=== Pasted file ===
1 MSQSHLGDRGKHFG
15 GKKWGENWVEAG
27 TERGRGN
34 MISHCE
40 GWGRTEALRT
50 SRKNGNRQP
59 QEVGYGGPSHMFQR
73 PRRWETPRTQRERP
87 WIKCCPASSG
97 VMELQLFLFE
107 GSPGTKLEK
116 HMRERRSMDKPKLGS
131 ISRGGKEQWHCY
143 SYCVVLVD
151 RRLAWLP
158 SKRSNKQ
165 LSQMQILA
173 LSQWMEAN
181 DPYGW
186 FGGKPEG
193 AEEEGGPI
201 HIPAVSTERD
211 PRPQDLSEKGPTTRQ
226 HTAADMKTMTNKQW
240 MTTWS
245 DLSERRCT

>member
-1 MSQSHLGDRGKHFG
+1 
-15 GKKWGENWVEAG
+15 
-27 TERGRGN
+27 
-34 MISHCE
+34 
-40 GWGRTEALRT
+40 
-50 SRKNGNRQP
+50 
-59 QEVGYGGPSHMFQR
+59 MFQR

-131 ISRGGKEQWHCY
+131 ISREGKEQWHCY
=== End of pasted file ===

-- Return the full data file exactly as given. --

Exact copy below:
1 MSQSHLGDRGKHFG
15 GKKWGENWVEAG
27 TERGRGN
34 MISHCE
40 GWGRTEALRT
50 SRKNGNRQP
59 QEVGYGGPSHMFQR
73 PRRWETPRTQRERP
87 WIKCCPASSG
97 VMELQLFLFE
107 GSPGTKLEK
116 HMRERRSMDKPKLGS
131 ISRGGKEQWHCY
143 SYCVVLVD
151 RRLAWLP
158 SKRSNKQ
165 LSQMQILA
173 LSQWMEAN
181 DPYGW
186 FGGKPEG
193 AEEEGGPI
201 HIPAVSTERD
211 PRPQDLSEKGPTTRQ
226 HTAADMKTMTNKQW
240 MTTWS
245 DLSERRCT

>member
-1 MSQSHLGDRGKHFG
+1 
-15 GKKWGENWVEAG
+15 
-27 TERGRGN
+27 
-34 MISHCE
+34 
-40 GWGRTEALRT
+40 
-50 SRKNGNRQP
+50 
-59 QEVGYGGPSHMFQR
+59 MFQR

-131 ISRGGKEQWHCY
+131 ISREGKEQWHCY